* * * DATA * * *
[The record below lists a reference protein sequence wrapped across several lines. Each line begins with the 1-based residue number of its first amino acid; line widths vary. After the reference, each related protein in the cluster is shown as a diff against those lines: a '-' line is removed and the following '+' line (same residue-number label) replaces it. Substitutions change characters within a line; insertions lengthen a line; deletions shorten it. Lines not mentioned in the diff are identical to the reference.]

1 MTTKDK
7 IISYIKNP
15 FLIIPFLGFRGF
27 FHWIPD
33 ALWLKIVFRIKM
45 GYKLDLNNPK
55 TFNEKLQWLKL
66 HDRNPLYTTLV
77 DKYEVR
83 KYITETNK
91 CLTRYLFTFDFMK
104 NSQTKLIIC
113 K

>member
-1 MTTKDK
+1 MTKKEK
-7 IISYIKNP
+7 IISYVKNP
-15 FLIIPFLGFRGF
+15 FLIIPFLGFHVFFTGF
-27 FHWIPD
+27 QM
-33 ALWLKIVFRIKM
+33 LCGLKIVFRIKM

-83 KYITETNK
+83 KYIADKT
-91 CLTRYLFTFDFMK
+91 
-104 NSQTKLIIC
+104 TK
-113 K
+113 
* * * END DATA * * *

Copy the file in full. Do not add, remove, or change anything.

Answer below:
[The record below lists a reference protein sequence wrapped across several lines. Each line begins with the 1-based residue number of its first amino acid; line widths vary. After the reference, each related protein in the cluster is shown as a diff against those lines: a '-' line is removed and the following '+' line (same residue-number label) replaces it. Substitutions change characters within a line; insertions lengthen a line; deletions shorten it. Lines not mentioned in the diff are identical to the reference.]

1 MTTKDK
7 IISYIKNP
15 FLIIPFLGFRGF
27 FHWIPD
33 ALWLKIVFRIKM
45 GYKLDLNNPK
55 TFNEKLQWLKL
66 HDRNPLYTTLV
77 DKYEVR
83 KYITETNK
91 CLTRYLFTFDFMK
104 NSQTKLIIC
113 K

>member
-1 MTTKDK
+1 MTKKEK
-7 IISYIKNP
+7 IISYVKNP
-15 FLIIPFLGFRGF
+15 FLIIPFLGFHVFFTGF
-27 FHWIPD
+27 QM
-33 ALWLKIVFRIKM
+33 LCGLKIVFRIKM

-83 KYITETNK
+83 KYIADKT
-91 CLTRYLFTFDFMK
+91 
-104 NSQTKLIIC
+104 TK
-113 K
+113 